I was a musician long before I ever traveled, and the skills I learned as a singer, especially improvising with phrasing and melody, have served me well on my travels. This is because a truly great trip is like a terrific jazz solo. Jazz musicians weave magic by making unexpected, playful choices in real time. And on a good trip, when my travel rhythms are “cooking,” I’m improvising too.
Traveling, when you think about it, is based on a series of decisions. Most of the major ones get settled before we leave home—where to go, how long we will stay, what our budget is, and so on. That’s our structure. But once we’re actually in a place, we make a never ending series of little choices that transform our experience. At the end of the boulevard, we may turn right or left. We may speak, or not speak, to that interesting-looking stranger. We can sit down at that little café or pass it by and try the next one around the block. Trip planning is the rehearsal, travel the performance. Every small choice that we make on the road changes our travel melody, shapes it into a song that is ours, and ours alone.
- Nat Geo Expeditions
This all happens in a split second. Life, like music, doesn’t pause while you plan your solo. It can be scary to improvise our own travel riffs. There always is some risk, from the trivial (ending up in a boring or unpleasant place) to the serious (getting into an unsafe situation).
Perhaps the worst risk, in the long run, is regret. Some years ago I rode down the Amazon River in Brazil on a public boat out of Manaus. We left at sunset; by nighttime all of the Brazilian passengers on the boat were dancing on the top deck, under the clear stars of a jungle sky. A girl named Patricia handed me a beer and asked, “Are you going to Parintins, too?” I had never even heard of Parintins. She told me the story of the river town, which every year attracts thousands with its massive carnival on the Amazon. There would be days of parades, dancing, and nonstop music. Patricia urged me to get off the boat with the crowd in the morning. I could stay on the floor of her sister’s place, she assured me.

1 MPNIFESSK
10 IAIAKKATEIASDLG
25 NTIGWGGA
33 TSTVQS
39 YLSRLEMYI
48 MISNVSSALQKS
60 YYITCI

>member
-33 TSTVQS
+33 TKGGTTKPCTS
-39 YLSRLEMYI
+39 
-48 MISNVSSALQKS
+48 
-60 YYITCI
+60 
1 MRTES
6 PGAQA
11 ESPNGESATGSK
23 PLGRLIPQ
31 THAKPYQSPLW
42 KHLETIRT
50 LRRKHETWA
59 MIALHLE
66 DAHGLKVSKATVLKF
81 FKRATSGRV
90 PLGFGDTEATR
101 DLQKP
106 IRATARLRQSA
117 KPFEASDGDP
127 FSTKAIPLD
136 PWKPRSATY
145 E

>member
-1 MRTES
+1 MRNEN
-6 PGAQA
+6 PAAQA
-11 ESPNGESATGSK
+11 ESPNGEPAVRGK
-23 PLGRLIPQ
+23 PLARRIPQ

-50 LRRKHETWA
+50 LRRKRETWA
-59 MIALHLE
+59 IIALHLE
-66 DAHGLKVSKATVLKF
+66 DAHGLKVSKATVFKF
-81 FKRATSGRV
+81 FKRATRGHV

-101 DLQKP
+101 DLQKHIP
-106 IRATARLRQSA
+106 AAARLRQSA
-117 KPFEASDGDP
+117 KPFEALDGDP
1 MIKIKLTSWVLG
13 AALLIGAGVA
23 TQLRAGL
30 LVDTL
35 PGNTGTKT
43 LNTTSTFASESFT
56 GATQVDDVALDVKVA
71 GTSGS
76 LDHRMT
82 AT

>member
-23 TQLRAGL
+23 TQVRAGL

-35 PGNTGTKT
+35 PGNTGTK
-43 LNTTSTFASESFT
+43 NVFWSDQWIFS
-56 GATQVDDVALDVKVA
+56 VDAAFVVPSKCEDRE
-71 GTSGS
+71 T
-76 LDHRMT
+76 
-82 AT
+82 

I did not get much sleep that night.
Patricia’s invitation sounded wonderful, yet something inside of me hesitated. I was really enjoying the quiet flow of the boat cruise. If I got off, I mused, perhaps I wouldn’t find another riverboat as nice as this one on which to continue my journey down the Amazon. So when the boat docked at Parintins in the morning, I followed my internal travel rhythm and remained on board. I still wonder how the song would have come out if I’d played the other solo.
In the years since I passed up the carnival in Parintins, I’ve made thousands of travel choices, both big and small. Practice makes perfect—and the more you play the jazz of travel, the better you become at it. I’m still no John Coltrane, but I do feel a lot more confident when I’m improvising my travel tunes.
The musician in the café packs up his violin and departs. I pay my check and leave too. His performance is over; mine will end in Istanbul. In the meantime, I have a solo to play. I hum a few bars, head for the train station, and go.